People with lung cancer are increasingly receiving treatments that target specific genetic changes in their tumors (targeted therapies). Patients with non-small cell lung cancer (NSCLC) now have another option for targeted therapy.
Researchers have developed a new experimental pipeline to combine bacterial therapy with existing cancer drugs. Their research, which looks at bacterial therapy resistance at the molecular level, has resulted in improved treatment efficacy without additional toxicity in laboratory models.
Lung cancer is the most lethal cancer in the United States and worldwide. Many currently available therapies have been found to be ineffective, leaving patients with few options. Bacterial therapy has been a promising new cancer treatment strategy, but while it has quickly progressed from laboratory experiments to clinical trials in the last five years, the most effective treatment for certain types of cancers may be in combination with other drugs.
We envision a fast and selective expansion of our pipeline to improve treatment efficacy and safety for solid tumors. As someone who has lost loved ones to cancer, I would like to see this strategy move from the bench to bedside in the future.Dhruba Deb
Columbia Engineering researchers report that they have developed a preclinical evaluation pipeline for the characterization of bacterial therapies in lung cancer models. Their new study, published December 13, 2022, by Scientific Reports, combines bacterial therapies with other modalities of treatment to improve treatment efficacy without any additional toxicity. This new approach was able to rapidly characterize bacterial therapies and successfully integrate them with current targeted therapies for lung cancer.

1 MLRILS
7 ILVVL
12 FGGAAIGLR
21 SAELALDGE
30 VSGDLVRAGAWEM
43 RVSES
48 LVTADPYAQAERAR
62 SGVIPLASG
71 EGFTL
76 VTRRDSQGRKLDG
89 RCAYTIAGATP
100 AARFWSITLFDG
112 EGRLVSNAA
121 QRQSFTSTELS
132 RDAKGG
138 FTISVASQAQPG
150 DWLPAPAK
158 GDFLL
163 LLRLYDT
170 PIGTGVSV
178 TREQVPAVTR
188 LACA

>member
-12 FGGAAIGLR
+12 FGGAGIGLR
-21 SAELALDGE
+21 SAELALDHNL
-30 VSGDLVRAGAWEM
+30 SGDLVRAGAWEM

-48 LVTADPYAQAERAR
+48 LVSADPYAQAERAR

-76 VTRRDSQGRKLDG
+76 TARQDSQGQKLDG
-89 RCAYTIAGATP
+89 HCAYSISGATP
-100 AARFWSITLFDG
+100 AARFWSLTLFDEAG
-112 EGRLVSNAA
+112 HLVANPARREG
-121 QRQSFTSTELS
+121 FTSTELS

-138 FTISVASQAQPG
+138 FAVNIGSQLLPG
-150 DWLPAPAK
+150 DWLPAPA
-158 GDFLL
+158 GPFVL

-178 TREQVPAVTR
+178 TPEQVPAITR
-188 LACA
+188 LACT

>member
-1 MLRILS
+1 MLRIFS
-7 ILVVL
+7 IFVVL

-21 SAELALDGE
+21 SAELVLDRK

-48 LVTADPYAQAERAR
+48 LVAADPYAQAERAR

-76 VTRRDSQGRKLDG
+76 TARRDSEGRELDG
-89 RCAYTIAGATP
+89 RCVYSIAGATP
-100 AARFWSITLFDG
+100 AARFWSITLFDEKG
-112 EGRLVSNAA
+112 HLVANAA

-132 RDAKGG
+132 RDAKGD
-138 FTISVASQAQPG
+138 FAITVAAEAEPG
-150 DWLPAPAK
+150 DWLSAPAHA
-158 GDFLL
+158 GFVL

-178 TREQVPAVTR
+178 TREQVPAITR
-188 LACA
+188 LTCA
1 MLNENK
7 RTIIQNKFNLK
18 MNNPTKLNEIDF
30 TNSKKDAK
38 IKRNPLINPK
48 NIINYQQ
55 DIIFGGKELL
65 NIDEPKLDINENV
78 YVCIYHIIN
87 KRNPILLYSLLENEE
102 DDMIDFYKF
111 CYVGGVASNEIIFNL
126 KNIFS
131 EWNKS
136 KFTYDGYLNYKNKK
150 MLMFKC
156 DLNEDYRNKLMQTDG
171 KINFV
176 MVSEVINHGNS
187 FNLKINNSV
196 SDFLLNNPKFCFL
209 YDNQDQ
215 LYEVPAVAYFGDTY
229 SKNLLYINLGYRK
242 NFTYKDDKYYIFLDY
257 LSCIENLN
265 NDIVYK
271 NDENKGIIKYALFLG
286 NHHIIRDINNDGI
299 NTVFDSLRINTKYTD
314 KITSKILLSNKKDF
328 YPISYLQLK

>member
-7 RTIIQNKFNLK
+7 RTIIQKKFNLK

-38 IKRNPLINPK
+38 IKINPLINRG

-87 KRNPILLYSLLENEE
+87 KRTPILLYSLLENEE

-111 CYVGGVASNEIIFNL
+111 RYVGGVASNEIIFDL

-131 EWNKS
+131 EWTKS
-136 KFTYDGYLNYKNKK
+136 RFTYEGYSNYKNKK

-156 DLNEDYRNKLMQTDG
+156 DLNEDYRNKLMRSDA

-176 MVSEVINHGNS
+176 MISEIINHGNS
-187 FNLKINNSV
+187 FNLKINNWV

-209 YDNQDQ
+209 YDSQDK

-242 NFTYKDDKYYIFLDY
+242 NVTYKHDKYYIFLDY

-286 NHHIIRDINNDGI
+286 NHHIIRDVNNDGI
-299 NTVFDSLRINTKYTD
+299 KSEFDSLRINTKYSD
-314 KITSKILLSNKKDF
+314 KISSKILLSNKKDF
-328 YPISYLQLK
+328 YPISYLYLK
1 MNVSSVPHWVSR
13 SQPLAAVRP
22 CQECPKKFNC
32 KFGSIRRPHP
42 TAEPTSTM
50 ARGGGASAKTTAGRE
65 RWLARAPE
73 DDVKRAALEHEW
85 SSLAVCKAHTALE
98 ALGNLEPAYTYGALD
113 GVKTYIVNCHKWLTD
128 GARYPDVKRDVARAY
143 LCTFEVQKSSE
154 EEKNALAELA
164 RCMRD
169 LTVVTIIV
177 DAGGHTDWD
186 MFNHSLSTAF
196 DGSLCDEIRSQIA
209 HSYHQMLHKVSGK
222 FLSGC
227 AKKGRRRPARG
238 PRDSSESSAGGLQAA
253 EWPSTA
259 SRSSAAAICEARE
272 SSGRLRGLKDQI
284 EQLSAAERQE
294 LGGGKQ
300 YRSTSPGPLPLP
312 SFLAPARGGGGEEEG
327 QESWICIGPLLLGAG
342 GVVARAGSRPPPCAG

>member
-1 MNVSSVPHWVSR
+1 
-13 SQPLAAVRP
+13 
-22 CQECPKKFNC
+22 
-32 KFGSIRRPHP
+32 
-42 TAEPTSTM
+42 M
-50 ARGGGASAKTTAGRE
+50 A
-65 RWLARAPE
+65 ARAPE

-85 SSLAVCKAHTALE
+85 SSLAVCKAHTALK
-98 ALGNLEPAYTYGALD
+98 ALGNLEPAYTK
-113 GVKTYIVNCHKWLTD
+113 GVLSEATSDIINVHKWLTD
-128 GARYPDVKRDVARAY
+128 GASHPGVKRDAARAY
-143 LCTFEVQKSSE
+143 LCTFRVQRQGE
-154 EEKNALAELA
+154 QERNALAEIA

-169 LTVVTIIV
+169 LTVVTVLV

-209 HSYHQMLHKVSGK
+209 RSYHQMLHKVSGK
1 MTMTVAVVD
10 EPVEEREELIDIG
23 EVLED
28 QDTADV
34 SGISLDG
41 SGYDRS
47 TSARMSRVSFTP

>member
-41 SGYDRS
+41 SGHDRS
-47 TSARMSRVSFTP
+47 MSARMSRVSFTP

“We envision a fast and selective expansion of our pipeline to improve treatment efficacy and safety for solid tumors,” said first author Dhruba Deb, an associate research scientist who studies the effect of bacterial toxins on lung cancer in Professor Tal Danino’s lab in Biomedical Engineering, “As someone who has lost loved ones to cancer, I would like to see this strategy move from the bench to bedside in the future.”
The team used RNA sequencing to discover how cancer cells were responding to bacteria at the cellular and molecular levels. They built a hypothesis on which molecular pathways of cancer cells were helping the cells to be resistant to the bacteria therapy. To test their hypothesis, the researchers blocked these pathways with current cancer drugs and showed that combining the drugs with bacterial toxins is more effective in eliminating lung cancer cells. They validated the combination of bacteria therapy with an AKT-inhibitor as an example in mouse models of lung cancer.
“This new study describes an exciting drug development pipeline that has been previously unexplored in lung cancer — the use of toxins derived from bacteria,” said Upal Basu Roy, executive director of research, LUNGevity Foundation, USA. “The preclinical data presented in the manuscript provides a strong rationale for continued research in this area, thereby opening up the possibility of new treatment options for patients diagnosed with this lethal disease.”